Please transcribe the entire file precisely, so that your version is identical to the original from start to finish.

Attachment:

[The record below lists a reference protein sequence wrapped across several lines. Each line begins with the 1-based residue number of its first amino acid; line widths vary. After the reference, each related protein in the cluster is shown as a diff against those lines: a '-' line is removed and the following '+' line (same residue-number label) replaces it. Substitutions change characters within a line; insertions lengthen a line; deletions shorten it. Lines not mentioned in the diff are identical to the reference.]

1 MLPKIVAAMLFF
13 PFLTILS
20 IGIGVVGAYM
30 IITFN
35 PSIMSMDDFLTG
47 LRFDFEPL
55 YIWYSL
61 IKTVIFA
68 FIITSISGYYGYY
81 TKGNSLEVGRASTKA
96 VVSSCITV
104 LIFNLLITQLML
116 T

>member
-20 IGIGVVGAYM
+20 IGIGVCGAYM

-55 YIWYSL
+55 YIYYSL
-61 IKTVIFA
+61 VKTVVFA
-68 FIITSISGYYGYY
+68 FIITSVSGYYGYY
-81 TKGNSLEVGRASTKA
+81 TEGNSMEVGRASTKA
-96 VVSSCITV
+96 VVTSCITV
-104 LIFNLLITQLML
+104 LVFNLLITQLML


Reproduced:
[The record below lists a reference protein sequence wrapped across several lines. Each line begins with the 1-based residue number of its first amino acid; line widths vary. After the reference, each related protein in the cluster is shown as a diff against those lines: a '-' line is removed and the following '+' line (same residue-number label) replaces it. Substitutions change characters within a line; insertions lengthen a line; deletions shorten it. Lines not mentioned in the diff are identical to the reference.]

1 MLPKIVAAMLFF
13 PFLTILS
20 IGIGVVGAYM
30 IITFN
35 PSIMSMDDFLTG
47 LRFDFEPL
55 YIWYSL
61 IKTVIFA
68 FIITSISGYYGYY
81 TKGNSLEVGRASTKA
96 VVSSCITV
104 LIFNLLITQLML
116 T

>member
-20 IGIGVVGAYM
+20 IGIGVCGAYM

-55 YIWYSL
+55 YIYYSL
-61 IKTVIFA
+61 VKTVVFA
-68 FIITSISGYYGYY
+68 FIITSVSGYYGYY
-81 TKGNSLEVGRASTKA
+81 TEGNSMEVGRASTKA
-96 VVSSCITV
+96 VVTSCITV
-104 LIFNLLITQLML
+104 LVFNLLITQLML